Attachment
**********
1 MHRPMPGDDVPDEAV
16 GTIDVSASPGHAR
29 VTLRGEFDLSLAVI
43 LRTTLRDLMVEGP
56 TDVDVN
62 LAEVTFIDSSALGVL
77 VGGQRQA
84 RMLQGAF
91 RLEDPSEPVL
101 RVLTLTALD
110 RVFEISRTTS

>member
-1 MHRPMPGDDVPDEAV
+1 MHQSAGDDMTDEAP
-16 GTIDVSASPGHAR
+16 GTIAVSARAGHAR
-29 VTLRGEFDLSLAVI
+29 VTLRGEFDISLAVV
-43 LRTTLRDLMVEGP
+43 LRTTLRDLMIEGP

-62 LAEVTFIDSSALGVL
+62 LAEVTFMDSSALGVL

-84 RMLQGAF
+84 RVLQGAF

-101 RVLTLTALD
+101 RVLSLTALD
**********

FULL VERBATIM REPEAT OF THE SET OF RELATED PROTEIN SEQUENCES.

1 MHRPMPGDDVPDEAV
16 GTIDVSASPGHAR
29 VTLRGEFDLSLAVI
43 LRTTLRDLMVEGP
56 TDVDVN
62 LAEVTFIDSSALGVL
77 VGGQRQA
84 RMLQGAF
91 RLEDPSEPVL
101 RVLTLTALD
110 RVFEISRTTS

>member
-1 MHRPMPGDDVPDEAV
+1 MHQSAGDDMTDEAP
-16 GTIDVSASPGHAR
+16 GTIAVSARAGHAR
-29 VTLRGEFDLSLAVI
+29 VTLRGEFDISLAVV
-43 LRTTLRDLMVEGP
+43 LRTTLRDLMIEGP

-62 LAEVTFIDSSALGVL
+62 LAEVTFMDSSALGVL

-84 RMLQGAF
+84 RVLQGAF

-101 RVLTLTALD
+101 RVLSLTALD